A Russian newspaper said on Tuesday that Libyan leader Muammar Gaddafi was willing to give up power in exchange for security guarantees, citing a high-level Russian official.
The report in the daily Kommersant, which did not identify its source, came a day after the search for ways to end the war in Libya dominated Russia's talks with NATO chief Anders Fogh Rasmussen and South African President Jacob Zuma.
"The colonel (Gaddafi) is sending signals that he is prepared to relinquish power in exchange for security guarantees," Kommersant quoted what it called a high-level source in the Russian leadership as saying.
The source said in the report that other nations, potentially including France, were willing to provide those guarantees.
The newspaper report also said the Libyan leader wanted his son Saif al-Islam to be permitted to run in elections if he steps down, a condition the rebels might not accept.
The Libyan government said on Monday that it was in talks with opposition figures, but Saif al-Islam told a French newspaper there was no question of negotiating an end to his father's 42-year rule, and the rebel National Transitional Council backtracked on its statement that Gaddafi could stay in Libya if he gave up all power.
Reports of the leader preparing to leave Libya have emerged in the media for the past five months and despite politicians also hinting at the possibility of Gaddafi stepping down, the colonel is still in power and for the self-proclaimed "pan-African" Russia or France seems an unlikely destination.
Just as the new allegations surrounding Gaddafi's departure surfaced, Libyan officials claimed they had intercepted two boats carrying a cache of weapons from Qatar, reportedly intended for rebels fighting forces loyal to Muammar Gaddafi.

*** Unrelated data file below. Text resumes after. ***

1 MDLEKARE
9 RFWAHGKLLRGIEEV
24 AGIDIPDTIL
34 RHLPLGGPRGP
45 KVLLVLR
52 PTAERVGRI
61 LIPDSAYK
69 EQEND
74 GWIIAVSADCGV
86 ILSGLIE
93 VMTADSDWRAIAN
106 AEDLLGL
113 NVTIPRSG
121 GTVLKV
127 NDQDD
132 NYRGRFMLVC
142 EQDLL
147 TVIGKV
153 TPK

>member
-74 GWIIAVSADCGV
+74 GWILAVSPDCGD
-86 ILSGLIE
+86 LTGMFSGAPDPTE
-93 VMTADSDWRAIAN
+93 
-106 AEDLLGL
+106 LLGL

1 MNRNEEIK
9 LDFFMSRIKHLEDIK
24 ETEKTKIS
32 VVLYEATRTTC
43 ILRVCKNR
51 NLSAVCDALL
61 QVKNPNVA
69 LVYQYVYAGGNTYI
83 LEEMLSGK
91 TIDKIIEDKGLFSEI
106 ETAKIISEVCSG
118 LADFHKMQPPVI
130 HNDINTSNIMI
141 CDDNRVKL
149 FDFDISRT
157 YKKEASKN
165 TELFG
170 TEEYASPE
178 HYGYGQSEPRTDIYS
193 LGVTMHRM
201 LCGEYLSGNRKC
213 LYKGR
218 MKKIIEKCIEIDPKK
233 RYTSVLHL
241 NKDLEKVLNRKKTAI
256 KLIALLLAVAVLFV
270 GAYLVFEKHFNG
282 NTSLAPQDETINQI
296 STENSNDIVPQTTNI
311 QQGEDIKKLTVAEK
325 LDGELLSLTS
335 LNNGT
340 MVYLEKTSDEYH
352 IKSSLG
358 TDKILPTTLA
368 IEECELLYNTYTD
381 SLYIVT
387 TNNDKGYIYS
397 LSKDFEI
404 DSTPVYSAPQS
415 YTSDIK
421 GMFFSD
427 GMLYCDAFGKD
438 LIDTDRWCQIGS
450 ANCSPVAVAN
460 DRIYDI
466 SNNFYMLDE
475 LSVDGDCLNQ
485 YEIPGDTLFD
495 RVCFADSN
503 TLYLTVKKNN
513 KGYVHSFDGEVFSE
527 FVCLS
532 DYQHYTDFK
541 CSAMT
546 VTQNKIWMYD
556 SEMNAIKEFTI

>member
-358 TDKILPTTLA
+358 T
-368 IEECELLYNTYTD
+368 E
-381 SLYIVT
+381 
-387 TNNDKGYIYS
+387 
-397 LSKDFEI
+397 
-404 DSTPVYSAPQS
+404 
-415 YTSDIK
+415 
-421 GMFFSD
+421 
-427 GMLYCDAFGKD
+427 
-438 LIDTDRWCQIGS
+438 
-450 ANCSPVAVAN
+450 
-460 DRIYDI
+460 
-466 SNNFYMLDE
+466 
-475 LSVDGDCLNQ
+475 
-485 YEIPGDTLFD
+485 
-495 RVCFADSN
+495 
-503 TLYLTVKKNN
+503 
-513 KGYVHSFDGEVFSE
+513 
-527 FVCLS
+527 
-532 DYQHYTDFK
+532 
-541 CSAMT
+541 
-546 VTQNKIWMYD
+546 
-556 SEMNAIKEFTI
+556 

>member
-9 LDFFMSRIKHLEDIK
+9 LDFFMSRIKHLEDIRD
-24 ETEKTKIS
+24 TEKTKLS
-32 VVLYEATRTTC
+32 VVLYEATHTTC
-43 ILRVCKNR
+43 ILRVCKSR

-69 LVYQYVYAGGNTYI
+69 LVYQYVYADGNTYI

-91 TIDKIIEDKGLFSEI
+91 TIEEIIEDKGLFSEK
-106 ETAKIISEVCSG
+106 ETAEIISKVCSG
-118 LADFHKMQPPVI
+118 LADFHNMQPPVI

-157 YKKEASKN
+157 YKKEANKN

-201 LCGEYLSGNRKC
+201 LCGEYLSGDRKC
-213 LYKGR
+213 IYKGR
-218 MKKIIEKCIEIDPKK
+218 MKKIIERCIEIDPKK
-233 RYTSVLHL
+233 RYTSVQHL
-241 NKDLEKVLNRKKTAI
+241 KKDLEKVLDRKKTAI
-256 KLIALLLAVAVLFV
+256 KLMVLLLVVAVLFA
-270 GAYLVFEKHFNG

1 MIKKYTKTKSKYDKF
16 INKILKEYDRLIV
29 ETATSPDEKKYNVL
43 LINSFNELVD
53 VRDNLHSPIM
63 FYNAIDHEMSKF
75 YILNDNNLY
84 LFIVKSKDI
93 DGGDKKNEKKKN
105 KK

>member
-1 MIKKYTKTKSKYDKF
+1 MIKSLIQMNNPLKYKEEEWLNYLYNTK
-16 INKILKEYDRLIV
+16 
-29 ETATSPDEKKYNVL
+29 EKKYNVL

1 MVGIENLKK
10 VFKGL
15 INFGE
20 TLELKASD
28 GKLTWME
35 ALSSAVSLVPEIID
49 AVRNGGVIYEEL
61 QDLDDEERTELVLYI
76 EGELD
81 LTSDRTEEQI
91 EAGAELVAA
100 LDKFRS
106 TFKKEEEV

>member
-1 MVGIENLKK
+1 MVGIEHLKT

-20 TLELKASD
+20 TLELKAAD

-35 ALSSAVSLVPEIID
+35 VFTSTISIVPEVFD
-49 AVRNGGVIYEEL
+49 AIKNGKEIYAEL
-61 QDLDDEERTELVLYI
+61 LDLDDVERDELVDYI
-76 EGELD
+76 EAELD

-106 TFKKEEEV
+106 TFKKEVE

On Monday, Moussa Ibrahim, a government spokesman, said 11 rebels were captured from the boats close to shore near the town of Janzour, just west of Tripoli.
"In the early hours of this morning around 4 o'clock our security forces intercepted the submission of many weapons from a ship that raises the Tunisian flag to two small Libyan boats with some Libyan rebels on board the boats," he said.
"I was told that this was the load of one major container, so this would be something like one out of ten or something like that," Ibrahim added.
Foreign reporters were later taken to Tripoli's port where they were shown a cache of rifles and ammunition displayed in a tent, but not the captured boats.
The weapons included about 100 Belgian-made FN assault rifles, as well as thousands of rounds of ammunition of the same calibre used in the guns.
Several of the ammunition boxes were marked in English as coming from the armed forces of Qatar, which has emerged as one of the main supporters of the rebels.